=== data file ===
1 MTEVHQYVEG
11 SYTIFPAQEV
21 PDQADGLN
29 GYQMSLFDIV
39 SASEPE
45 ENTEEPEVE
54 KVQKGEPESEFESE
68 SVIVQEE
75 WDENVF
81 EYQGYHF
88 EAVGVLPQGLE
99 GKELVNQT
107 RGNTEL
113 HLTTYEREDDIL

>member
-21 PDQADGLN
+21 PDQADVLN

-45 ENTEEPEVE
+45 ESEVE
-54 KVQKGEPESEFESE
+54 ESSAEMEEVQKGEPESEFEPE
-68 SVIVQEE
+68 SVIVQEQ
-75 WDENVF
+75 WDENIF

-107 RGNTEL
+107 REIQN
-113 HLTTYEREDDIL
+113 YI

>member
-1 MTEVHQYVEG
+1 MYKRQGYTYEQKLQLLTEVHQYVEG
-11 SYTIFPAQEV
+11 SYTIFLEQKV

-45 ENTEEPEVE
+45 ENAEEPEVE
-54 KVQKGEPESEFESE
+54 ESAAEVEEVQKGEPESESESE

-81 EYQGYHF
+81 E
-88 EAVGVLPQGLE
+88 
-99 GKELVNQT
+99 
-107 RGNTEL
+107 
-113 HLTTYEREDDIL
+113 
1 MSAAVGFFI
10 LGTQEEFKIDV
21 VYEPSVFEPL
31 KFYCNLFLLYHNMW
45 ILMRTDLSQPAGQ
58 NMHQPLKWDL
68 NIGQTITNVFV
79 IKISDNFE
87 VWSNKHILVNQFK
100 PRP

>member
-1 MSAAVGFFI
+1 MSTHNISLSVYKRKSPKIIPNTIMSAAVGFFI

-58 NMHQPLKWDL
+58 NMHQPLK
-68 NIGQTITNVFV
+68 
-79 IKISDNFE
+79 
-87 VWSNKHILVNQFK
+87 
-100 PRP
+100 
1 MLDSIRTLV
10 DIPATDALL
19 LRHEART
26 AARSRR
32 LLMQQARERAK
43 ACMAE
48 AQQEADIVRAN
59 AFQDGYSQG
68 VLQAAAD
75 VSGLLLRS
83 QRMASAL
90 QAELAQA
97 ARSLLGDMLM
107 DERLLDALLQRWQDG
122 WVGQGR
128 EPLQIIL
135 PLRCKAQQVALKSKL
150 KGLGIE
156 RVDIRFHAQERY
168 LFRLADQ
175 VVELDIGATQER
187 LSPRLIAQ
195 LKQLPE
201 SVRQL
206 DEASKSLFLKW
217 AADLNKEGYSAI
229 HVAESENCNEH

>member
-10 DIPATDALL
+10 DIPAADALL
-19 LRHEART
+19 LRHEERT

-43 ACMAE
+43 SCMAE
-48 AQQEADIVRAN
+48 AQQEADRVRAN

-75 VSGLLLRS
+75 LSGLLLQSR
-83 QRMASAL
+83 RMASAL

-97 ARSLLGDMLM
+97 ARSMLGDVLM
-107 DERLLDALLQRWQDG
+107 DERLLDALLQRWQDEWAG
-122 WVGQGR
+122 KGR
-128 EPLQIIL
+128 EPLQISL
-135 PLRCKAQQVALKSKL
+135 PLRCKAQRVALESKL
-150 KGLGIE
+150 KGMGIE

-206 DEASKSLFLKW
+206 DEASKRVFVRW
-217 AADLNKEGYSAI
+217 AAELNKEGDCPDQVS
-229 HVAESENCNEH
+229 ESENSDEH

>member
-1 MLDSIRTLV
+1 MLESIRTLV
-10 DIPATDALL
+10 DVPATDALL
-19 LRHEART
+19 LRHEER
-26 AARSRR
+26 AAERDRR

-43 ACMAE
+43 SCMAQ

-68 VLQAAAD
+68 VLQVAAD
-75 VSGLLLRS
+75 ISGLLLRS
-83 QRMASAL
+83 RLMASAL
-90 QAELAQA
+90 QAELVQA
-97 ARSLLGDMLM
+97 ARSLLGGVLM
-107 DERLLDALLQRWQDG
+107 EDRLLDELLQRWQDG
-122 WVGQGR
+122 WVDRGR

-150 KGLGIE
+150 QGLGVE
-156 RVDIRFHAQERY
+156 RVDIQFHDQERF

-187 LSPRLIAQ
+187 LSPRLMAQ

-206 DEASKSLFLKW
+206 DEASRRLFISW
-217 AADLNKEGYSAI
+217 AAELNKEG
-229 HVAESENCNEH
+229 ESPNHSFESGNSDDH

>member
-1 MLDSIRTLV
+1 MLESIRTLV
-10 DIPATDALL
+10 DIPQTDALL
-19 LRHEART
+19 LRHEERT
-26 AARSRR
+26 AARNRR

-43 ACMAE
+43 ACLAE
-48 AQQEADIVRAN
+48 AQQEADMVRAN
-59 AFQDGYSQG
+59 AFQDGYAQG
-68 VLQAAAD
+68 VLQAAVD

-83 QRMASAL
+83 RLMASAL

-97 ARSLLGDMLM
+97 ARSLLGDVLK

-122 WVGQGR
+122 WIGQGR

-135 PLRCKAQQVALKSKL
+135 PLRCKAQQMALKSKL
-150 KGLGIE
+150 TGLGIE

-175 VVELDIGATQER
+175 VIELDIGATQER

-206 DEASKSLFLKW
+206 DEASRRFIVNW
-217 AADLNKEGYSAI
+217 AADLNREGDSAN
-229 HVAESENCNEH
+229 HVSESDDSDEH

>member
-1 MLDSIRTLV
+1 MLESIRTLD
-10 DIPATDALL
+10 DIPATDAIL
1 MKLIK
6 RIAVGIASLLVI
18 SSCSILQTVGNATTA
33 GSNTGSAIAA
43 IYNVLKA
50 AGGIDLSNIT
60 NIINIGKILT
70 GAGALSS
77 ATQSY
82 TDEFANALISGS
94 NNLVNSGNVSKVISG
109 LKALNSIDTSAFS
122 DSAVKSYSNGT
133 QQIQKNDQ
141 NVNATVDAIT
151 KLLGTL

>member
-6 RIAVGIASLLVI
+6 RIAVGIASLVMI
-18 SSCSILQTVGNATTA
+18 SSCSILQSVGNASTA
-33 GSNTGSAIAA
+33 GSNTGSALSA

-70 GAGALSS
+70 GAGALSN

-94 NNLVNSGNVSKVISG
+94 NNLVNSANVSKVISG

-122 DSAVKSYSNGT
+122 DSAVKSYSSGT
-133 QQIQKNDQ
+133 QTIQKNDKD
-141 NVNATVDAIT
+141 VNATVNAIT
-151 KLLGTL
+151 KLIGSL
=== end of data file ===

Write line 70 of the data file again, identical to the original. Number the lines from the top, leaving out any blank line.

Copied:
-100 PRP